The safety of tourist boats may not be up to UK standards. Make sure life jackets are available for all passengers.

Many areas of the Gulf of Aden are restricted. Vessels entering these areas have been detained and inspected, sometimes resulting in arrests. You should make careful enquiries before entering these waters or visiting ports. Consider how regional tensions may affect your route.

Vessels may be at increased risk of maritime attack, including piracy, in:   

  • the Gulf of Oman
  • the Northern Arabian Sea
  • the Gulf of Aden
  • Bab El Mandeb

See piracy in the Gulf of Aden and Indian Ocean. The threat assessment of the combined international naval counter-piracy forces is that sailing yachts should not enter the designated high-risk area, due to the risk of hijacking.

Extreme weather and natural disasters

Find out what you can do to prepare for and respond to extreme weather and natural hazards.

Tropical cyclones

Tropical cyclones from the Indian Ocean sometimes affect Oman in July and August, disrupting services and utilities.

You should:

Flash floods

Flash floods can cause injuries and deaths. Wadis (dry riverbeds) in Oman are prone to flash flooding after heavy rainfall from October to March.

Before travelling to a wadi, check the weather forecast and avoid places where heavy rain is expected and for at least one day afterwards.

If you’re caught in a flash flood:

  • go to a high point
  • do not try to cross the water
  • drive to a dry spot if you’re in a vehicle

Follow any instructions or guidance from the Royal Oman Police.

Before you travel check that:

  • your destination can provide the healthcare you may need
  • you have appropriate travel insurance for local treatment or unexpected medical evacuation

This is particularly important if you have a health condition or are pregnant.

Emergency medical number

Call 9999 and ask for an ambulance.

Contact your insurance company quickly if you’re referred to a medical facility for treatment.

Vaccine recommendations and health risks

At least 8 weeks before your trip:

Go to TravelHealthPro to see what health risks you’ll face in Oman, including:

  • dengue
  • Middle East respiratory syndrome coronavirus

Altitude sickness is a risk in parts of Oman. Read more about altitude sickness on TravelHealthPro.

Extreme heat has caused deaths in Oman due to dehydration and heat exhaustion.


The legal status and regulation of some medicines prescribed or bought in the UK can be different in other countries.

Read best practice when travelling with medicines on TravelHealthPro.

The NHS has information on whether you can take your medicine abroad.

Healthcare facilities in Oman

The quality of healthcare facilities in Oman is similar to those in the UK.

British nationals must use the private healthcare system. Visitors who do not have travel insurance or the means to settle any charges may be stopped from leaving the country until the debt is paid. Make sure you have adequate travel health insurance and accessible funds to cover the cost of any medical treatment abroad and repatriation.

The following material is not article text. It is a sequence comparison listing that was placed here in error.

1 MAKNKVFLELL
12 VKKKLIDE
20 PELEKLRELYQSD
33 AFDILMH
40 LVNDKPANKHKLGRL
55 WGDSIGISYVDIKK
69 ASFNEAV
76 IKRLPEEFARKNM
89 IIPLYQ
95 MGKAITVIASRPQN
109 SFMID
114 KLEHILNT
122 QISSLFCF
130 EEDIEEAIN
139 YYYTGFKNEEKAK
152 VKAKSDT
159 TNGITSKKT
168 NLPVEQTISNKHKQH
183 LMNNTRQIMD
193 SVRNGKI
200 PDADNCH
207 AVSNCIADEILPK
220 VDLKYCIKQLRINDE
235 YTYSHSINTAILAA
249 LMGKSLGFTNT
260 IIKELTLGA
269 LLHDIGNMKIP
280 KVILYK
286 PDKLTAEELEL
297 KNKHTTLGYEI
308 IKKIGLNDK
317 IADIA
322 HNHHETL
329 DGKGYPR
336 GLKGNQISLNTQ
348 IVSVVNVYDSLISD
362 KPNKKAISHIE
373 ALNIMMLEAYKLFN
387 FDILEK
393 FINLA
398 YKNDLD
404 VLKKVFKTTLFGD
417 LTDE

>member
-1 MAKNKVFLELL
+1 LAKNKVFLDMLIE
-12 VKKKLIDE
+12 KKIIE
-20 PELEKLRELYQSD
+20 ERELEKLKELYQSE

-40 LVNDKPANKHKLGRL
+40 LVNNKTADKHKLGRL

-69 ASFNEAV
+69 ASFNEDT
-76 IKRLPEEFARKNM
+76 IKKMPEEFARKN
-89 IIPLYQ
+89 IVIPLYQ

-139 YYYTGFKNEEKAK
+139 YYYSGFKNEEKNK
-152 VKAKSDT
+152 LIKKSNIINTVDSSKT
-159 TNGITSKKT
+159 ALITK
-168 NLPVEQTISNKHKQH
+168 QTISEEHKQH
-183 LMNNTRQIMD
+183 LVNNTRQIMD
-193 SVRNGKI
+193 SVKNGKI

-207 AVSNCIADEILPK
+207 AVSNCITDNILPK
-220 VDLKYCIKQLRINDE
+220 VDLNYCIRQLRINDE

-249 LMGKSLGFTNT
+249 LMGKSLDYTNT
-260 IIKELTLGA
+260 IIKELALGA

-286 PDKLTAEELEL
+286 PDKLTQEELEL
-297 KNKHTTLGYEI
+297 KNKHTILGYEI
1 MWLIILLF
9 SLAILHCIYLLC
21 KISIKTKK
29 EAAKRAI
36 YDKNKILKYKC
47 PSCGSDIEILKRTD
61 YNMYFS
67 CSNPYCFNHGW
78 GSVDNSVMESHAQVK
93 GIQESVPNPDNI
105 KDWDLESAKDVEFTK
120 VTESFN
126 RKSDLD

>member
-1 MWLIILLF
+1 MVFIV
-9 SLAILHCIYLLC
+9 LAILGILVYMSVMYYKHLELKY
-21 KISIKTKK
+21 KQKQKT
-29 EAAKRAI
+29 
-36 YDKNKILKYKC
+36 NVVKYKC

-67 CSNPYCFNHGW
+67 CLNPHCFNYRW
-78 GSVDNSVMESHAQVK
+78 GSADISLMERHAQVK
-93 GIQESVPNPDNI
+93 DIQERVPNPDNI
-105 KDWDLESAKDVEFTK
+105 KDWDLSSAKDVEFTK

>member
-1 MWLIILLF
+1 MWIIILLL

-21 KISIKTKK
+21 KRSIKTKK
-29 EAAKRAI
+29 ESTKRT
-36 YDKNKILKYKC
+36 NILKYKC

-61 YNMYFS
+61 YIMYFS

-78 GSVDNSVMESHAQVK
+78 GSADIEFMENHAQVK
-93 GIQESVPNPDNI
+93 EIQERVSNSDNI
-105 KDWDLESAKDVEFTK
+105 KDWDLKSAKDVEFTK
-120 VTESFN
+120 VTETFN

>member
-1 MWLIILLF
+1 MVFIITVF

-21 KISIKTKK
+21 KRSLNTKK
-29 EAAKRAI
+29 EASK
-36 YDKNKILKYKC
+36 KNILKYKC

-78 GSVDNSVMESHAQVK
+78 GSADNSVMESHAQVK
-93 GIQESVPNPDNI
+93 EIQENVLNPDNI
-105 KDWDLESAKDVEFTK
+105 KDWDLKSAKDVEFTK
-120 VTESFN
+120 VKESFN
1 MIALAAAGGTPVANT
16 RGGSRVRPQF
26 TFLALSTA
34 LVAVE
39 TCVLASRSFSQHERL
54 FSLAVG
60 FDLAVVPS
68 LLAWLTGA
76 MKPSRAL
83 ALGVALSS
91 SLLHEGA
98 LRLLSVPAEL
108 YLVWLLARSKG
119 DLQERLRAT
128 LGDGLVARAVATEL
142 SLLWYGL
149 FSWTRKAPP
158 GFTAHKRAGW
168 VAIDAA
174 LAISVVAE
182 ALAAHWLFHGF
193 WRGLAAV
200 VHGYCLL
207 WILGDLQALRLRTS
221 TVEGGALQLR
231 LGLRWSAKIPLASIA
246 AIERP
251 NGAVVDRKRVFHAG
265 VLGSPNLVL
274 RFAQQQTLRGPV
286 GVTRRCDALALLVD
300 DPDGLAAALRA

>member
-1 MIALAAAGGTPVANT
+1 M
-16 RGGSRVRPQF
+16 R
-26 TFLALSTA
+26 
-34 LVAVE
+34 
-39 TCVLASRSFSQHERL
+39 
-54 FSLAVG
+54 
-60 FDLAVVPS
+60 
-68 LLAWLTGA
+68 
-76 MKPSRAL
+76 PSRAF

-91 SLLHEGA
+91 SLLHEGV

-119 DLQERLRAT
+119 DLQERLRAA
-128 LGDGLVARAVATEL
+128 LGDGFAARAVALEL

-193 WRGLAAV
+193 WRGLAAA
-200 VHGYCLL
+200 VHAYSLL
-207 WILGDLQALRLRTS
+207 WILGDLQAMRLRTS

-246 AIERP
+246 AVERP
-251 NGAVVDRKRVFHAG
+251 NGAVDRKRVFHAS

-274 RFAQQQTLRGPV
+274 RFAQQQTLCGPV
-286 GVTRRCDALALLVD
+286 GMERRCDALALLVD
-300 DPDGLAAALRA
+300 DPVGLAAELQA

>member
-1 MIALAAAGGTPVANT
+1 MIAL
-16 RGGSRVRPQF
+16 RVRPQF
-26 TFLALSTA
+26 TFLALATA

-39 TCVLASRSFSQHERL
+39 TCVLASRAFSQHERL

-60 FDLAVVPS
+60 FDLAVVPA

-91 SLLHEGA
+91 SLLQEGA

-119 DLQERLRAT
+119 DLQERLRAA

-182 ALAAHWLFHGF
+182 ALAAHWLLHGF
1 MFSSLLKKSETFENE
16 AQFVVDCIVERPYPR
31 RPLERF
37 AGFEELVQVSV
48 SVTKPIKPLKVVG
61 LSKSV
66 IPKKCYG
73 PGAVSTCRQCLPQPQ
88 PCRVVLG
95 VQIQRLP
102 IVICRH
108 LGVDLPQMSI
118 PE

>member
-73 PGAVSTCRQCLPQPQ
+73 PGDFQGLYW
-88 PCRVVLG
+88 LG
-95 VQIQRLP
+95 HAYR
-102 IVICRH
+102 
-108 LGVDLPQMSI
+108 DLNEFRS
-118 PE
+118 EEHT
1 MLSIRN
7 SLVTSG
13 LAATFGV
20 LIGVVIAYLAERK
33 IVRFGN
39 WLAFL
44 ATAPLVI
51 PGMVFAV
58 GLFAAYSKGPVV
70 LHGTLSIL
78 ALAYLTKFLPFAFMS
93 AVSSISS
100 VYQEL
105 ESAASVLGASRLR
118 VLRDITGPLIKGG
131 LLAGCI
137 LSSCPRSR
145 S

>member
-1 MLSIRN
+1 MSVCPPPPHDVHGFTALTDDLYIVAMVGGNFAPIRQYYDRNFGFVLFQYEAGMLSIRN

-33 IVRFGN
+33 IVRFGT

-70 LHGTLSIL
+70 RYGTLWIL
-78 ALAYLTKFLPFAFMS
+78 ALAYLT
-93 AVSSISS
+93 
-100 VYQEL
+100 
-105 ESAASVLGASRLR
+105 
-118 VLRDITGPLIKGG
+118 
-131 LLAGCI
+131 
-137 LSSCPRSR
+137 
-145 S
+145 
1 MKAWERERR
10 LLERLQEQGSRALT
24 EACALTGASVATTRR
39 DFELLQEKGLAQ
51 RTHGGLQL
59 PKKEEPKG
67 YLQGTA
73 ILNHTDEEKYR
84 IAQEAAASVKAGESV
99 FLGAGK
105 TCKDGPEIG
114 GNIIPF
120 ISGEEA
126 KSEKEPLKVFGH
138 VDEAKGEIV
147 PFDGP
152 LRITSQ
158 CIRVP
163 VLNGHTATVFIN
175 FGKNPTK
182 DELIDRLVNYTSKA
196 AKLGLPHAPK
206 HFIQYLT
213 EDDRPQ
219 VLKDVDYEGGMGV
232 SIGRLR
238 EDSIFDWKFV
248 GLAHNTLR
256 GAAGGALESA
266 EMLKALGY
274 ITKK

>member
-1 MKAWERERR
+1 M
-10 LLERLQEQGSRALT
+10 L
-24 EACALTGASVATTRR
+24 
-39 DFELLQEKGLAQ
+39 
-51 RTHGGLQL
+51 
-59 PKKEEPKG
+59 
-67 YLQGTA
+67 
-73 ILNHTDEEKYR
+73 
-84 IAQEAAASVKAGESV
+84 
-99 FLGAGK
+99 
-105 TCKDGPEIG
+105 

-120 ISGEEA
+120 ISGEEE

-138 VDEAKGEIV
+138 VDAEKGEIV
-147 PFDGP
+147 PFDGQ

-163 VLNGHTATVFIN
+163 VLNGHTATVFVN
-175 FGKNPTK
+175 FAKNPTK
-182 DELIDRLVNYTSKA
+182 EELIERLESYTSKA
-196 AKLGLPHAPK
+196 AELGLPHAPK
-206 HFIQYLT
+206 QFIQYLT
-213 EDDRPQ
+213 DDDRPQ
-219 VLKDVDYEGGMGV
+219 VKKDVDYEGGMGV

FCDO has a list of medical providers in Oman where some staff will speak English. 

There is also guidance on healthcare if you’re living in Oman.

Travel and mental health

Read FCDO guidance on travel and mental health. There is also mental health guidance on TravelHealthPro.

The Foreign, Commonwealth & Development Office (FCDO) cannot provide tailored advice for individual trips. Read this travel advice and carry out your own research before deciding whether to travel.

Emergency services in Oman

Telephone: 9999 (ambulance, fire, police)  

Contact your travel provider and insurer

Contact your travel provider and your insurer if you are involved in a serious incident or emergency abroad. They will tell you if they can help and what you need to do.

Refunds and changes to travel

For refunds or changes to travel, contact your travel provider. You may also be able to make a claim through insurance. However, insurers usually require you to talk to your travel provider first.

Find out more about changing or cancelling travel plans, including:

  • where to get advice if you are in a dispute with a provider
  • how to access previous versions of travel advice to support a claim

Support from FCDO

FCDO has guidance on staying safe and what to do if you need help or support abroad, including:

Contacting FCDO

Follow and contact FCDO travel on Twitter, Facebook and Instagram. You can also sign up to get email notifications when this travel advice is updated.

You can also contact FCDO online.

Help abroad in an emergency

If you are in Oman and you need emergency help from the UK government, contact the British Embassy in Muscat.

FCDO in London

You can call FCDO in London if you need urgent help because something has happened to a friend or relative abroad.

Telephone: 020 7008 5000 (24 hours)

Find out about call charges

Risk information for British companies

The Overseas Business Risk service offers information and advice for British companies operating in Oman on how to manage political, economic, and business security-related risks.

Visa and passport information is updated regularly and is correct at the time of publishing. You should verify critical travel information independently with the relevant embassy before you travel.